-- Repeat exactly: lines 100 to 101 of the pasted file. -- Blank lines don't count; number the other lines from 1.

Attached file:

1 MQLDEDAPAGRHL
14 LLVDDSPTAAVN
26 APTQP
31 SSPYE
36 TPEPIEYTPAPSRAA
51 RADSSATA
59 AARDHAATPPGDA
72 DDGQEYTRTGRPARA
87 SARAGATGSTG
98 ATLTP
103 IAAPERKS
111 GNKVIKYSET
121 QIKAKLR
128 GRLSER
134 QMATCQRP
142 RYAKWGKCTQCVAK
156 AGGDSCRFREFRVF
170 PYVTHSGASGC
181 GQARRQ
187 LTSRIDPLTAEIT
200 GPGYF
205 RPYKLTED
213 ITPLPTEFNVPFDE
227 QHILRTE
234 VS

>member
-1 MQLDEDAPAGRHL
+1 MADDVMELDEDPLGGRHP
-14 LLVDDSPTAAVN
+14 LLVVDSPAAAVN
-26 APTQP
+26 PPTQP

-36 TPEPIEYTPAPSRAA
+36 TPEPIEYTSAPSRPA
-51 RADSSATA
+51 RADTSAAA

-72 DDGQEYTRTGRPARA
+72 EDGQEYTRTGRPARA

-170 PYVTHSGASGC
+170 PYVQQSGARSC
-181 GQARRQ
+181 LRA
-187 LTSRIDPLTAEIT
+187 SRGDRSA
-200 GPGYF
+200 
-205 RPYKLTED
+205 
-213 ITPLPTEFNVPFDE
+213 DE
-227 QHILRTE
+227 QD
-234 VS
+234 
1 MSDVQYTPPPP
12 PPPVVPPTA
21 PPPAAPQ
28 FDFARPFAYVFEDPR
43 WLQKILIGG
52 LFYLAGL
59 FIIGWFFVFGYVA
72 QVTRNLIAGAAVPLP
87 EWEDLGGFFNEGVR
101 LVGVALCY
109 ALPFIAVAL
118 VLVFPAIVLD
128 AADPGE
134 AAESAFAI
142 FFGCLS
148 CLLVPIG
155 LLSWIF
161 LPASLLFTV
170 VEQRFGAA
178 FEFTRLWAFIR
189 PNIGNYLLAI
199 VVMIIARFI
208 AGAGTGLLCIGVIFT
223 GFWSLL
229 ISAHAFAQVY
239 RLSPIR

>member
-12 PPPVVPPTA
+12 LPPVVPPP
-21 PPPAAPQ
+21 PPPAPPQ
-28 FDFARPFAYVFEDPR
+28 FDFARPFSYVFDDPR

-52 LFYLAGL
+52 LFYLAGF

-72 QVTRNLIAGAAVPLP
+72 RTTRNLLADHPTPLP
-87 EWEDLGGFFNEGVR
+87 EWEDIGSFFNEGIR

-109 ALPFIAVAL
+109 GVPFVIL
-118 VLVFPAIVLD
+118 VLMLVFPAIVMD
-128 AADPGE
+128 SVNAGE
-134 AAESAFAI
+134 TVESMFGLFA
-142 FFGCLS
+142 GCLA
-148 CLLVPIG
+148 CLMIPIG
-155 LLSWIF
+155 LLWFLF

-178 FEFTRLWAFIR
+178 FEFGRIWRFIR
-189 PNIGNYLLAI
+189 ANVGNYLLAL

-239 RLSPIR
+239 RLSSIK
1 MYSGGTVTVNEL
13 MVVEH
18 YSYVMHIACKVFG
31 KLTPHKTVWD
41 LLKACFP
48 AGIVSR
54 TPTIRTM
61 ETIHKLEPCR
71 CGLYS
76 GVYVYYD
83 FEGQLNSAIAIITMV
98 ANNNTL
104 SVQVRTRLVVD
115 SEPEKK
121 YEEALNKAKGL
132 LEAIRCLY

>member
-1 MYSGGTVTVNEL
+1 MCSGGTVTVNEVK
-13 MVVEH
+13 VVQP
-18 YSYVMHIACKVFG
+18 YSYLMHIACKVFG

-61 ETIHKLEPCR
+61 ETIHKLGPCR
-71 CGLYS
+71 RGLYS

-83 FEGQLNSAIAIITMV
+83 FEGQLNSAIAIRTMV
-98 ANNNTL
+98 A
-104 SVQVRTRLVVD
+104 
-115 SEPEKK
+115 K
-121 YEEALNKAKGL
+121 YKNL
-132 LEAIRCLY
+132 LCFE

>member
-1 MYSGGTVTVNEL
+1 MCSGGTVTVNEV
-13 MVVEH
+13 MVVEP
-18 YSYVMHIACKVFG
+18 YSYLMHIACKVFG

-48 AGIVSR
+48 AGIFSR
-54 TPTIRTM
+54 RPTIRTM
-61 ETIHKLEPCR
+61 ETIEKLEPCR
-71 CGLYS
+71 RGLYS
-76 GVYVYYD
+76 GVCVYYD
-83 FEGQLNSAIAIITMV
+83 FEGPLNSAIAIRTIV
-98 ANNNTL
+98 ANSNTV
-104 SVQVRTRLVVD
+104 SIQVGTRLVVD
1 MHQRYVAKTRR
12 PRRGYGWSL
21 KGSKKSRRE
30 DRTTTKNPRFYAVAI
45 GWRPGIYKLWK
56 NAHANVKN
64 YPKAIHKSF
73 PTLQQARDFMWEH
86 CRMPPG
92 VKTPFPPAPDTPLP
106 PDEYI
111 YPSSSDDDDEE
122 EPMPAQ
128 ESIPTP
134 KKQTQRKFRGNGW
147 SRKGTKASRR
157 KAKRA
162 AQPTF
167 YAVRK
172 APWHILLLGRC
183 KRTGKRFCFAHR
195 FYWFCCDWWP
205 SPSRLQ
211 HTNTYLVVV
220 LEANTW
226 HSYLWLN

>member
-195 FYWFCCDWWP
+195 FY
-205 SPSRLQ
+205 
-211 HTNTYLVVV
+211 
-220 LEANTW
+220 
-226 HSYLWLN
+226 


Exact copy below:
-134 AAESAFAI
+134 TVESMFGLFA